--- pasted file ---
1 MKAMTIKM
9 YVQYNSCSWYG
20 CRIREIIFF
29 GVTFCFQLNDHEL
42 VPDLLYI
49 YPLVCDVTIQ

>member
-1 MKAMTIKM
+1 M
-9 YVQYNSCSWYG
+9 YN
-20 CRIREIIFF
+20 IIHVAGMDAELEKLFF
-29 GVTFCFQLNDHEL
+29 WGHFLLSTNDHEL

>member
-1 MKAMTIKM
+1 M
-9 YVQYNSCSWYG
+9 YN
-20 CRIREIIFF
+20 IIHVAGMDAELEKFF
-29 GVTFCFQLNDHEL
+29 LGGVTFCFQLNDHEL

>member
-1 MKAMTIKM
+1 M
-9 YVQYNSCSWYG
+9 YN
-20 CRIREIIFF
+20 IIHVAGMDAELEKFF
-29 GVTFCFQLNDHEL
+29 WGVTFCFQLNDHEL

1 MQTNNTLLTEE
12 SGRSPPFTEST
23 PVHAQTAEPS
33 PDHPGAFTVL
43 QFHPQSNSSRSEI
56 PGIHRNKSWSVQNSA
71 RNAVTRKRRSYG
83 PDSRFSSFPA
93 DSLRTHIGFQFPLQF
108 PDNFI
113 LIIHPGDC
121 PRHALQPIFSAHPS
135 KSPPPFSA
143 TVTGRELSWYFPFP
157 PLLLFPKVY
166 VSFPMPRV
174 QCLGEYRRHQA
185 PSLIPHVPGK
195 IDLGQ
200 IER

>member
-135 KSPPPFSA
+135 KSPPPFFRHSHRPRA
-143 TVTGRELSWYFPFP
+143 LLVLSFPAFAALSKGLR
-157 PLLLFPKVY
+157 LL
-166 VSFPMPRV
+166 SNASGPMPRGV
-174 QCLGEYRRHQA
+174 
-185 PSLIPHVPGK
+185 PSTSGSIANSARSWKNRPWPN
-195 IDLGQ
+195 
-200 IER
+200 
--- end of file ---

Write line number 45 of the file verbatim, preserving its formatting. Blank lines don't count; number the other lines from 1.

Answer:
121 PRHALQPIFSAHPS